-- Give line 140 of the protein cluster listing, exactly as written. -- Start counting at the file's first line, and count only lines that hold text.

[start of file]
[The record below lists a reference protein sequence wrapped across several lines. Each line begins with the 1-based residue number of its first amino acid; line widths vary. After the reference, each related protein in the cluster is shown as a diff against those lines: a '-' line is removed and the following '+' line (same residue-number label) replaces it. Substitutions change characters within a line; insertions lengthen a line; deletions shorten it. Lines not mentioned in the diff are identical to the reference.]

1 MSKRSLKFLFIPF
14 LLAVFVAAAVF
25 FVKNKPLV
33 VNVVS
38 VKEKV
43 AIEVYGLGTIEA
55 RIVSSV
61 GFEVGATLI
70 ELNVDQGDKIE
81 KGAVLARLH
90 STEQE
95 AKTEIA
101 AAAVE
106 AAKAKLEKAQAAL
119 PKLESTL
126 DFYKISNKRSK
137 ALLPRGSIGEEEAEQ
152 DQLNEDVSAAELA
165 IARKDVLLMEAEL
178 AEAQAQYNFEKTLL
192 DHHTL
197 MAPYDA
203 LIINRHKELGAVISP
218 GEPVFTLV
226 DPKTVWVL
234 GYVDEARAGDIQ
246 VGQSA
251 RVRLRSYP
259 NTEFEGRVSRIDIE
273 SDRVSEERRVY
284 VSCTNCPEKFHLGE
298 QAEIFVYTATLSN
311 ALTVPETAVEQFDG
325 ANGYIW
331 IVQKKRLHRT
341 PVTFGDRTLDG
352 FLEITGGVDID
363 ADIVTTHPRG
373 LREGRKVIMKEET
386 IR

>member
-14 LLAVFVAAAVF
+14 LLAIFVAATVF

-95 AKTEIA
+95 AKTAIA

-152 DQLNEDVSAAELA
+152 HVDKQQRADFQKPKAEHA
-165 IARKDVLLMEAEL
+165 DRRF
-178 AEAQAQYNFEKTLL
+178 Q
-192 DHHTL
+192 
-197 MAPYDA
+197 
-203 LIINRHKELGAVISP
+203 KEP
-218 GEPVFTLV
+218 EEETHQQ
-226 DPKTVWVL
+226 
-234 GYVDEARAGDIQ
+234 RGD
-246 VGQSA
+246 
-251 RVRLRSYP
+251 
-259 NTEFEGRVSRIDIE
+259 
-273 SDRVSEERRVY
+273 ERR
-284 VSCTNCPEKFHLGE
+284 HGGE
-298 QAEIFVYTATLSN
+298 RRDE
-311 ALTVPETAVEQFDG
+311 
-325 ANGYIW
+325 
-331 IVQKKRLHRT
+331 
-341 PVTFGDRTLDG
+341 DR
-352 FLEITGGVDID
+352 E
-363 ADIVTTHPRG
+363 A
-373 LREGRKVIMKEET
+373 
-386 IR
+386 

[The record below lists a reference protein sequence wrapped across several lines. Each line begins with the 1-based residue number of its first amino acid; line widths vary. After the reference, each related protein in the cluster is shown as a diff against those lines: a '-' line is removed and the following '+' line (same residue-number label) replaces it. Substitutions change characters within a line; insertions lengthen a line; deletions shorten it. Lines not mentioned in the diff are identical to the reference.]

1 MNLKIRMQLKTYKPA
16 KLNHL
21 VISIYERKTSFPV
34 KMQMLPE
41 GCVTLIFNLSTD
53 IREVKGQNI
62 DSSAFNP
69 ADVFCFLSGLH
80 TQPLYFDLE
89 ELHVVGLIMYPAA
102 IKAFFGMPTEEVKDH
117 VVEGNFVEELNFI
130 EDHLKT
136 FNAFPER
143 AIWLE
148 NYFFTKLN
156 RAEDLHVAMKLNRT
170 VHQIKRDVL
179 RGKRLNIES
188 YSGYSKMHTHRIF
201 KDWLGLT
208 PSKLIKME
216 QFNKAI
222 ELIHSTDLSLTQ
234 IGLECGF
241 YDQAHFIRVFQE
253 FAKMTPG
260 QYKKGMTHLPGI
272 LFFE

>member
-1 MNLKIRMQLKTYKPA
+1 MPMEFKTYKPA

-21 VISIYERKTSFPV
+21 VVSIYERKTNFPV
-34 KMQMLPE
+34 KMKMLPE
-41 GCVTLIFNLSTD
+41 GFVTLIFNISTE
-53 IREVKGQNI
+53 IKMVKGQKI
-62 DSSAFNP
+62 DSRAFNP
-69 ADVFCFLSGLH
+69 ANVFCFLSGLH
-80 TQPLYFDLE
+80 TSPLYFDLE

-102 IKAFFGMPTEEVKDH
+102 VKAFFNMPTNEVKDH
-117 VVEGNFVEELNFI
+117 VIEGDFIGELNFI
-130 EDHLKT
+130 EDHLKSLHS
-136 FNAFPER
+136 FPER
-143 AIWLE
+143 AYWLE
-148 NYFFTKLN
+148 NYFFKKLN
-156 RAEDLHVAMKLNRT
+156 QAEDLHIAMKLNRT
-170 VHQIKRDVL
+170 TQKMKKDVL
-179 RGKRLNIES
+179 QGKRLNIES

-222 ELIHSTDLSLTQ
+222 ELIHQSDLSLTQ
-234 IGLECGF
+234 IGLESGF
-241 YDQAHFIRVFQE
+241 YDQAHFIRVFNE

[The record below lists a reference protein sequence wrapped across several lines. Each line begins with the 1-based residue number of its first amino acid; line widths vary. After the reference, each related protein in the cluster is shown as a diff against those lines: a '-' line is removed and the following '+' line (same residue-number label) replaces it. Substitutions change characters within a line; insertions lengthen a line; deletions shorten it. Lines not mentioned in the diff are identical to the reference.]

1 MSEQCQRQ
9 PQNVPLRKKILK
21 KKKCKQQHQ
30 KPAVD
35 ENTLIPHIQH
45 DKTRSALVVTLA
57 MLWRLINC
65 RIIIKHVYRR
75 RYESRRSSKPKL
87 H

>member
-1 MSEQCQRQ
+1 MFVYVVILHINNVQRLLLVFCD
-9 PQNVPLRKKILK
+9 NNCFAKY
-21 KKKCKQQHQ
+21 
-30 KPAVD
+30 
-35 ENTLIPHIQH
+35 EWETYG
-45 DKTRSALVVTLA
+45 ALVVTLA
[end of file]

-102 IKAFFGMPTEEVKDH